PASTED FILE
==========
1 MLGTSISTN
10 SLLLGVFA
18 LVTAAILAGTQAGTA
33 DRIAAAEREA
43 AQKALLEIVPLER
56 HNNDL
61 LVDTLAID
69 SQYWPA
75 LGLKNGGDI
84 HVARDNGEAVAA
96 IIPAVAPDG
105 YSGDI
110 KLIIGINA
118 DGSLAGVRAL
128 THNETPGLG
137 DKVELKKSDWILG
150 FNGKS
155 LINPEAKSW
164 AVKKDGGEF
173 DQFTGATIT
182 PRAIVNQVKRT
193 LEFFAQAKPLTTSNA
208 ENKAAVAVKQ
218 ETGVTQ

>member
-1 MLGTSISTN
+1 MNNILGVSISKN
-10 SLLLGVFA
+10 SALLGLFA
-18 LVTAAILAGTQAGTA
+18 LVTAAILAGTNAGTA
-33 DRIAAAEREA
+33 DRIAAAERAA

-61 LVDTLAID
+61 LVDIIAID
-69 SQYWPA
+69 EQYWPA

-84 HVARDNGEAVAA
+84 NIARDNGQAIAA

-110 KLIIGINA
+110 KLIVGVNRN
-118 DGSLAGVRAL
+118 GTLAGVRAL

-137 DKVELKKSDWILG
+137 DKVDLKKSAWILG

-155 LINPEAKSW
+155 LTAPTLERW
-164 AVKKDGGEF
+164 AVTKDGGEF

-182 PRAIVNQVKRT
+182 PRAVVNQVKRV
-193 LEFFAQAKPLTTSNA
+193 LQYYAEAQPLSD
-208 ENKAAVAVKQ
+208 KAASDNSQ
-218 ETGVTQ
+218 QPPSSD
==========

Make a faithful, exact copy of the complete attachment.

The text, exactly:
1 MLGTSISTN
10 SLLLGVFA
18 LVTAAILAGTQAGTA
33 DRIAAAEREA
43 AQKALLEIVPLER
56 HNNDL
61 LVDTLAID
69 SQYWPA
75 LGLKNGGDI
84 HVARDNGEAVAA
96 IIPAVAPDG
105 YSGDI
110 KLIIGINA
118 DGSLAGVRAL
128 THNETPGLG
137 DKVELKKSDWILG
150 FNGKS
155 LINPEAKSW
164 AVKKDGGEF
173 DQFTGATIT
182 PRAIVNQVKRT
193 LEFFAQAKPLTTSNA
208 ENKAAVAVKQ
218 ETGVTQ

>member
-1 MLGTSISTN
+1 MNNILGVSISKN
-10 SLLLGVFA
+10 SALLGLFA
-18 LVTAAILAGTQAGTA
+18 LVTAAILAGTNAGTA
-33 DRIAAAEREA
+33 DRIAAAERAA

-61 LVDTLAID
+61 LVDIIAID
-69 SQYWPA
+69 EQYWPA

-84 HVARDNGEAVAA
+84 NIARDNGQAIAA

-110 KLIIGINA
+110 KLIVGVNRN
-118 DGSLAGVRAL
+118 GTLAGVRAL

-137 DKVELKKSDWILG
+137 DKVDLKKSAWILG

-155 LINPEAKSW
+155 LTAPTLERW
-164 AVKKDGGEF
+164 AVTKDGGEF

-182 PRAIVNQVKRT
+182 PRAVVNQVKRV
-193 LEFFAQAKPLTTSNA
+193 LQYYAEAQPLSD
-208 ENKAAVAVKQ
+208 KAASDNSQ
-218 ETGVTQ
+218 QPPSSD